New facts about Vasily Kandinsky
It is clear that the work of the great master and founder of abstract art Vasily Kandinsky is under continuous reassessment; this is largely due to the input of Russian researchers who reach new conclusions about his work by studying Russian archives, as well as the vast state and private collections of paintings and graphic works, and investigate the great artist's legacy abroad. In this respect the book by Moscow State University professor Valery S. Turchin "Kandinskii v Rossii" ("Kandinsky in Russia") published by "Khudozhnik i kniga" in Moscow this year has become a fundamental scientific summary of the artist's legacy.
Vast research contributes to a work of 450 pages, with a great many illustrations displaying new archival material as well as a central catalogue of Kandinsky's works, that is the result of twenty years of the scholar's labour. The book was preceded by the author's numerous publications and lectures; however, only published in this new - and magnificent - volume does this kind of research acquire a worthy form, and provide the opportunity to think about what the artist meant for Russia, and what Russia was to him. Such a view of events helps us draw important conclusions.
Although foreign researchers traditionally cite the influence of German or French art on Kandinsky's works, based on the fact that he was a citizen of various European countries for short periods of time, his connection with his Motherland is obvious. It's not just that the artist was deprived of his Russian citizenship as a "defector” (he went to Germany in 1921 on the instructions of the People's Commissariat of Enlightenment). The spirit of his art itself, an art based on Russian traditions, is a clear sign of that connection. The researcher pays special attention to Kandinsky's early works - an important factor, because they reveal the essence of his mentality, and his connection with Russian art, literature and philosophy.
The author manages to trace the artist's continuous trips back to Russia even during his first enforced stay in Germany. He participated in exhibitions in Moscow, St. Petersburg, Odessa and Kiev; he wrote articles for Russian magazines and newspapers, helped to organize the "Knave of Diamonds” association and admitted that he made his own Munich- based society, "The Blue Rider”, halfRussian.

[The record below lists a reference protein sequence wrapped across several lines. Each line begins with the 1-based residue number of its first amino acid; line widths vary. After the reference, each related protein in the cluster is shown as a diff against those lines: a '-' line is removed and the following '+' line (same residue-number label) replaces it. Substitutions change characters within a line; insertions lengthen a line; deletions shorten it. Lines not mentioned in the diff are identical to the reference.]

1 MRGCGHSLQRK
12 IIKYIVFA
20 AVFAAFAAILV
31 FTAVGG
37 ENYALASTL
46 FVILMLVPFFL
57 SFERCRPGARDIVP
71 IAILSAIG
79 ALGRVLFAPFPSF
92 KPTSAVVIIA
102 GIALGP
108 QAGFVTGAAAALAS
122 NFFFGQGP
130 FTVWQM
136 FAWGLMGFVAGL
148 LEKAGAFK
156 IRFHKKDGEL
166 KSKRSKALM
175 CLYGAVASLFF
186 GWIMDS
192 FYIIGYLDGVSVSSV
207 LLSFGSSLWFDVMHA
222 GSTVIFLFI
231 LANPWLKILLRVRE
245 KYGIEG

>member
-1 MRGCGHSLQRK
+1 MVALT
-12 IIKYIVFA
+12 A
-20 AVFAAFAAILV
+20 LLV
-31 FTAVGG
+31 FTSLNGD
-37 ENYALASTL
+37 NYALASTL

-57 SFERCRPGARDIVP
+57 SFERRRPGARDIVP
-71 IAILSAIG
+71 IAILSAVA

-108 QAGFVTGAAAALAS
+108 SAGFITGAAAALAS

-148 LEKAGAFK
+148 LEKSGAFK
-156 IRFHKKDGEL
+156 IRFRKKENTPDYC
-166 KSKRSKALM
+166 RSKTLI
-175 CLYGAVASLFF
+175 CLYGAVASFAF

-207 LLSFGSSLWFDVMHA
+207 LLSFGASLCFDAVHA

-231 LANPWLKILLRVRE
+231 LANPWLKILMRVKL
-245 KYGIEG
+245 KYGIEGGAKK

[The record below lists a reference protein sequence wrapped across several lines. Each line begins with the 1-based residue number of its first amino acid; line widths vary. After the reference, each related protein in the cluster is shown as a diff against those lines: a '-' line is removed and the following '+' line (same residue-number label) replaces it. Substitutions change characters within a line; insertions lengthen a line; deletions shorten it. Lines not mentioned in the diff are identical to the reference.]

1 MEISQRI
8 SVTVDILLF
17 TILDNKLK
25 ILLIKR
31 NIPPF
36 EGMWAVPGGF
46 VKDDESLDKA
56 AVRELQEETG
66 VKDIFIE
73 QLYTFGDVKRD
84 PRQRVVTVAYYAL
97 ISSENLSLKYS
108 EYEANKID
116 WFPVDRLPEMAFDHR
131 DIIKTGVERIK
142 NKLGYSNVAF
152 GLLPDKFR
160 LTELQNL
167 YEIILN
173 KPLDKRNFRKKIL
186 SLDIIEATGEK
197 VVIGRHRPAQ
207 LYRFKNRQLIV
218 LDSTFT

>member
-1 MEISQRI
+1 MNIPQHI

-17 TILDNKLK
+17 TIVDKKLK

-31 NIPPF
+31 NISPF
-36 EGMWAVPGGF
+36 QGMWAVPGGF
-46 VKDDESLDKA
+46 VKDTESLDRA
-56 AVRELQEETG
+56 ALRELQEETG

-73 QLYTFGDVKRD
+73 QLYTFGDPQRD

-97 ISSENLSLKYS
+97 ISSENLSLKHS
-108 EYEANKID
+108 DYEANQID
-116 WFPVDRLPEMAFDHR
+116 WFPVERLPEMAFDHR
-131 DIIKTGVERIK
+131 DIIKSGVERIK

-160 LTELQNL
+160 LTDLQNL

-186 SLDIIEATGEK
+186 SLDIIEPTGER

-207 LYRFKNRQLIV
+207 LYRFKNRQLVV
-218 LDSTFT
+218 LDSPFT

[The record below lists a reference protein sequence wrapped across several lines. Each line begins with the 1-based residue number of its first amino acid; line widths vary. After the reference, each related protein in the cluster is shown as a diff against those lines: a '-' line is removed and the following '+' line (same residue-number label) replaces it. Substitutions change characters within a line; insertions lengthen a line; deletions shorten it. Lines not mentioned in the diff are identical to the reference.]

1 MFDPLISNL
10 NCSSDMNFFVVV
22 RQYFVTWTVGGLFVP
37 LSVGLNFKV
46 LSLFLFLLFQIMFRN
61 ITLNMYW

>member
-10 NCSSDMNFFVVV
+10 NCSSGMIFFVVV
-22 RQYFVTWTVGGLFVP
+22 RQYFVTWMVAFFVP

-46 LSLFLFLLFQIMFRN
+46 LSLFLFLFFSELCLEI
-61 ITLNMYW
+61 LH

Finally Turchin, unlike his foreign colleagues, quite justifiably pays special attention to the period of 1914-1921 when the great artist lived in Moscow and built a house for himself on Zubovskaya Square. It's worth mentioning that thanks to Turchin's efforts, as well as those of Moscow City Hall, this building finally has a memorial plaque by the sculptor Leonid Baranov gracing its wall. During this same period the artist created a series of important works including the famous "Composition VII”, and actively worked in the foreign department of the People's Commissariat of Enlightenment and its purchasing committee, organized the State Academy of Art History and taught at the Moscow State Higher Arts and Crafts Workshop. Whereas foreign researchers, due to lack of material, have dedicated very few pages to this important period Turchin has whole chapters about it.
In addition to building on the information about the artist's work in his home country the author gives a special perspective for understanding Kandinsky's whole legacy. He sees in the early works a pluralism of manner, a complex combination of the abstract and realistic principles. The author skillfully combines the new archival material with iconographic and iconological studies, for instance in the passages about "the story”, "the way”, and other such issues. Turchin views Kandinsky's abstraction as a very complex phenomenon with symbols and archetypes. As a result, the artist and his works appear less schematic, more alive and, we feel, much closer to reality.
Oil on canvas mounted on cardboard. 26.8 by 33 cm. State Tretyakov Gallery
Oil on canvas. 94.5 by 108 cm. State Pushkin Museum of Fine Arts